Reviews | Michelle Wu is neither white nor male. She was elected mayor of Boston.
BOSTON – It’s time to pull away the tired old tropes on Brahmin swells, Irish parish heels and the little parochial spirit that for too long has defined this city on the national stage. A Taiwanese American from Chicago is set to become mayor of Boston, a city that until Tuesday had elected only white men to the post.
Michelle Wu beat Annissa Essaibi George, a city council colleague whose father is Tunisian and mother was born to Polish parents in a German refugee camp.
The election of Ms. Wu, a 36-year-old lawyer, represents a radical change in a political landscape in which âwhiteâ and âmaleâ were prerequisites for being elected mayor since the post was created here in 1822. Ms. Wu will join at least 11 women (and possibly 13, depending on election results) as mayors of US cities with populations over 400,000.
Ms Wu and Ms Essaibi George, both Democrats, emerged in September as the top voters in a non-partisan preliminary election that did not include a single white male among the five candidates. In winning the second round on Tuesday, Ms Wu will succeed acting mayor Kim Janey, who in March became the first black Bostonian and the first woman to hold the post when Marty Walsh resigned to join the Biden administration as secretary of the Job.
We are far from the Irish domination of the town hall which began in 1884 with the election of Hugh O’Brien, a native of County Cork. The post was held continuously by men of Irish descent from 1930 to 1993, when Thomas Menino became the first Italian-American to claim the post.
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That was almost 30 years ago, but like most of this city’s cartoons, the idea of ââBoston as being more Irish than Guinness stout retains a nagging hold on the national imagination. In fact, Boston has been a “majority minority” city since the turn of this century, when census figures first confirmed that the percentage of non-Hispanic whites had fallen below 50 percent (to 49.5 percent). percent). The latest census data shows the city is becoming even more diverse, with the proportion of Asian, Hispanic and multiracial residents on the rise.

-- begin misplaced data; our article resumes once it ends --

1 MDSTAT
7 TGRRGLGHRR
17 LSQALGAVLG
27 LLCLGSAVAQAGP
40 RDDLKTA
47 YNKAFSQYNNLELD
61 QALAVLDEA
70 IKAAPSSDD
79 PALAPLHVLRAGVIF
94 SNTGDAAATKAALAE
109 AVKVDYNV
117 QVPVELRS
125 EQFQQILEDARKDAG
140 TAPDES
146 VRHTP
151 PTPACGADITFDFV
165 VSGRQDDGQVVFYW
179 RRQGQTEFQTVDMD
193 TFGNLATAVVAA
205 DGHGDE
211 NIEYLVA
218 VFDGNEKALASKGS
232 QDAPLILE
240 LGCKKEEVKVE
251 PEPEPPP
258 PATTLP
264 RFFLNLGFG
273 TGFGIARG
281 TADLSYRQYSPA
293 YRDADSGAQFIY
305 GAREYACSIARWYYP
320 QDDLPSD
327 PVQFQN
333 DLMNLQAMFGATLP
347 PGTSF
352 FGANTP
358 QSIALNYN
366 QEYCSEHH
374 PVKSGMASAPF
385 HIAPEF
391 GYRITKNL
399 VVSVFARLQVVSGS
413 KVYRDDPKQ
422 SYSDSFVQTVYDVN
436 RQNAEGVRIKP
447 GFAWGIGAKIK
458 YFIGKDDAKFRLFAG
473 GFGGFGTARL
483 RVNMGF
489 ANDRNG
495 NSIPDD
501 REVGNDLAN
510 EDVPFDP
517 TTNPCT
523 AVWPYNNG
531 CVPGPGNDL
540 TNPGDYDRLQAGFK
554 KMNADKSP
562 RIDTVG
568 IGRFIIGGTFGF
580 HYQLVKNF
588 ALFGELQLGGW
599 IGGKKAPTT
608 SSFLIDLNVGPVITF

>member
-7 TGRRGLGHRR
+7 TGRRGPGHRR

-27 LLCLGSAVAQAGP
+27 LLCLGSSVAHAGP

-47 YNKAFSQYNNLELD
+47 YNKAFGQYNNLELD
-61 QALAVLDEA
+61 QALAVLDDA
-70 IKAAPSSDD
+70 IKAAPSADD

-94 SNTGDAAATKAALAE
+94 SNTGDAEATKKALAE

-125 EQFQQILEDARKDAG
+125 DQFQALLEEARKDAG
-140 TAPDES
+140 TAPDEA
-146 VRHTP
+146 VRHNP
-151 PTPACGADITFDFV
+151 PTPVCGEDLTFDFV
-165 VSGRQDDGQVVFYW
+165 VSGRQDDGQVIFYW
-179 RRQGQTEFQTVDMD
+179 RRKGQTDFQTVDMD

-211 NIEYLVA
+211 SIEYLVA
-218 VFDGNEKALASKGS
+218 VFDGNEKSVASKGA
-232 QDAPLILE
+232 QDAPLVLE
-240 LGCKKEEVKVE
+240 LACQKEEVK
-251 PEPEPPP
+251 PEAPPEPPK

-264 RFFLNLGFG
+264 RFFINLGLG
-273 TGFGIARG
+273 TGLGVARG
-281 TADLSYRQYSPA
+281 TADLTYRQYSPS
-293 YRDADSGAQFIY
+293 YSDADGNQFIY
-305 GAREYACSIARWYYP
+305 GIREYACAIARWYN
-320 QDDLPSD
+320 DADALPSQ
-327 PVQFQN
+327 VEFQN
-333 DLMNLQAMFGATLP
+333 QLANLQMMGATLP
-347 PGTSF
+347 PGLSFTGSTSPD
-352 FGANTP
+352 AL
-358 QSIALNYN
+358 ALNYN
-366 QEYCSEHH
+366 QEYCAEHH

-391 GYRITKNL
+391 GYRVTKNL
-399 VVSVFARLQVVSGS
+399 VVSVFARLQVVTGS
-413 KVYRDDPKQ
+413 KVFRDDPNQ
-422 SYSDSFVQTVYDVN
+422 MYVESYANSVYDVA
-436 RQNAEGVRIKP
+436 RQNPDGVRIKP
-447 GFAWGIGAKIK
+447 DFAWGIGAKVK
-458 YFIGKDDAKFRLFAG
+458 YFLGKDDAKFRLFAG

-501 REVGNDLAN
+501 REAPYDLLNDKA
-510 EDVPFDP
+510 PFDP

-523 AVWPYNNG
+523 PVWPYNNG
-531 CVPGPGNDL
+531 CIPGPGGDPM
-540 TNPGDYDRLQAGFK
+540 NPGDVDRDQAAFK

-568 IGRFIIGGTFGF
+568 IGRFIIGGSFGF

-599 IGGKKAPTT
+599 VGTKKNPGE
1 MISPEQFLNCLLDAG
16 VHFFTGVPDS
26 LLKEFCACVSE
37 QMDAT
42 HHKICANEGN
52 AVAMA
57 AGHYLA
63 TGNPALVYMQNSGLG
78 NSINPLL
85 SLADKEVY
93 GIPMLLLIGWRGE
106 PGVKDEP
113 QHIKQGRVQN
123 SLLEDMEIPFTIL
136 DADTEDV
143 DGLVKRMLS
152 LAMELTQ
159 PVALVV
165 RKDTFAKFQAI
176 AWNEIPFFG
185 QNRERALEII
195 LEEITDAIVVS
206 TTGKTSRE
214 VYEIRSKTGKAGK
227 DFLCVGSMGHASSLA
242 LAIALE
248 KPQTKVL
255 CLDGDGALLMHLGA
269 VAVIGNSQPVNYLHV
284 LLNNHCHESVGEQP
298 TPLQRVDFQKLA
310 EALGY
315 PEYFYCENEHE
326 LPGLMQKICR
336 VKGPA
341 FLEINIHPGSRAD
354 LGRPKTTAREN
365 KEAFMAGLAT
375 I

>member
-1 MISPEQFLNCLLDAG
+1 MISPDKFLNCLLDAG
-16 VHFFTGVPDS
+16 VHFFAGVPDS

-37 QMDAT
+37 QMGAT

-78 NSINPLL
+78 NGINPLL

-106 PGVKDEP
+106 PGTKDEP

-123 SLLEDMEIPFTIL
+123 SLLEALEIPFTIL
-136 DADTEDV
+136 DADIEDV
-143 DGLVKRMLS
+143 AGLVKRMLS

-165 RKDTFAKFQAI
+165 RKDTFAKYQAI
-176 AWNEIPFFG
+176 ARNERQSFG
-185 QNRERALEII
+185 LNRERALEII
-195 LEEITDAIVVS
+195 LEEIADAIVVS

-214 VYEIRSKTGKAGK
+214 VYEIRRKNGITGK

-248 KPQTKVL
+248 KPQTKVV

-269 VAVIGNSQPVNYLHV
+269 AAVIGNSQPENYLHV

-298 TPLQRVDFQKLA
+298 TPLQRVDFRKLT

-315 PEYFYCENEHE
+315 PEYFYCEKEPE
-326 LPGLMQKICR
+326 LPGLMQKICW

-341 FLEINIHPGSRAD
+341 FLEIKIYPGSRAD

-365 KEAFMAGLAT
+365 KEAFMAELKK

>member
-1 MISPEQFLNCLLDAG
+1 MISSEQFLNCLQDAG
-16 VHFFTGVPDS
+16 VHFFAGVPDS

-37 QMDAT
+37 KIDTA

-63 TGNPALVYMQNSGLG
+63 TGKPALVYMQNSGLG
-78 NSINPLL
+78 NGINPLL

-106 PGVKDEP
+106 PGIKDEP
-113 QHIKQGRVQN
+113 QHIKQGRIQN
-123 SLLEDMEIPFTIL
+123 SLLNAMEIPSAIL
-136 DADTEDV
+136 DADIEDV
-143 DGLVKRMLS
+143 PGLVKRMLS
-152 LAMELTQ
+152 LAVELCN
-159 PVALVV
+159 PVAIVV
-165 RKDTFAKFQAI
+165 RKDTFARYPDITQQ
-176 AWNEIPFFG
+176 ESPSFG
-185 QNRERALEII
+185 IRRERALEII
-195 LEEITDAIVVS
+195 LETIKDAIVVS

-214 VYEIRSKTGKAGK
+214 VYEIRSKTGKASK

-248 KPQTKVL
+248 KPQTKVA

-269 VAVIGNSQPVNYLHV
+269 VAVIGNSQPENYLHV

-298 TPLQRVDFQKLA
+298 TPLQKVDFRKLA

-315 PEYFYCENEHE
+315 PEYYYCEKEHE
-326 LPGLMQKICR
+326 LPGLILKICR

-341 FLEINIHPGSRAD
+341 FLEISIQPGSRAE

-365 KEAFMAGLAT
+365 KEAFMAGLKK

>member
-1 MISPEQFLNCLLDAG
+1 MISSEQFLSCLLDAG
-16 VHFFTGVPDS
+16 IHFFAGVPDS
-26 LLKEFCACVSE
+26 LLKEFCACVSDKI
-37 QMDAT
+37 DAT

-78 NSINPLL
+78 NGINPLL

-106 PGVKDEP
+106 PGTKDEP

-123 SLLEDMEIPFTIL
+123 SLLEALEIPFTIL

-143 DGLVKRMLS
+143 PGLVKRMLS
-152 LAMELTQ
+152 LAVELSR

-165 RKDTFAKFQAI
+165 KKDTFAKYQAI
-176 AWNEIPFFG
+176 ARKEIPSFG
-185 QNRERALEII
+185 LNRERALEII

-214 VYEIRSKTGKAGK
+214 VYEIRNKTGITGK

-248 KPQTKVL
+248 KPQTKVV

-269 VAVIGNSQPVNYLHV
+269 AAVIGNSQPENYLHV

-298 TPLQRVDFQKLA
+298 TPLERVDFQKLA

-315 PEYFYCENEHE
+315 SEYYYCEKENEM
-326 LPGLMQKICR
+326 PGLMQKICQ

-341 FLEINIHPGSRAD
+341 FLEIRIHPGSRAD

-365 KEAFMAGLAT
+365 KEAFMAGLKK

This reality contrasts sharply with the images of Boston etched in memory – white women in dressing coats and hair rollers throwing stones at school buses full of black children, and a white teenage thug assaulting a black lawyer with an American flag. at City Hall Plaza during a demonstration against a federal court order for the desegregation of public schools by bus. These photographs are over 40 years old, but their power to define the city as insular and racist remains intact.
Certainly, the legacy of this era continues in a school system abandoned by those who oppose integration, leaving behind a student population that today is only 14% white. Under Mayor Ray Flynn, control of chronically underperforming schools shifted in 1991 from an elected school committee to a panel chosen by the mayor, a change many have denounced as a measure that denies minority parents their rights. . A non-binding question on the city’s ballot on Tuesday asked whether voters should again be allowed to elect its school committee, as voters do in every other city and town in Massachusetts (it looked like it was about to pass ). Ms. Wu supports a hybrid model with a majority of the committee elected by the voters and a number of experts appointed by the mayor.
It’s a measure of how much Boston has changed that Ms. Essaibi George, who grew up in the city’s Dorchester neighborhood and taught in public schools, failed in her attempt to label Chicago-born Ms. Wu as an outsider. . Ms. Wu first came to Massachusetts to attend Harvard. A Suffolk University / Boston Globe / NBC 10 poll last month found that 59% of likely voters said they didn’t care that a candidate was born and raised in Boston.
Electing an Asian American woman will not erase the high cost of housing, increased crime or the racial disparities in education, wealth and medical outcomes that persist here, as it does. t is the case in most major American cities. But Ms Wu comes to work with bold plans to tackle gentrification and climate change and to reform the police, many of which are inspired by her former Harvard Law School teacher and mentor, Senator Elizabeth Warren. Some of these ideas that she cannot adopt unilaterally. His proposal to reintroduce rent controls, banned statewide by a vote initiative in 1994, would require approval from the state legislature and Governor Charlie Baker, who would most likely oppose it.
And, despite all the hype about the historic nature of this race – two women of color vying for mayor in a city whose politics have long been dominated by white men – public interest in the campaign was at best. anemic. Many Bostonians did not participate in the election, and the turnout is expected to be no more than 30% of the city’s 442,000 registered voters.
Ms. Wu should not be misled. These home voters will be paying close attention when she takes the oath in two weeks. Politics in Boston may have become more diverse, but it is still the favorite sport for spectators in this city.
Eileen McNamara teaches journalism at Brandeis University. She won a Pulitzer Prize as a columnist for the Boston Globe.
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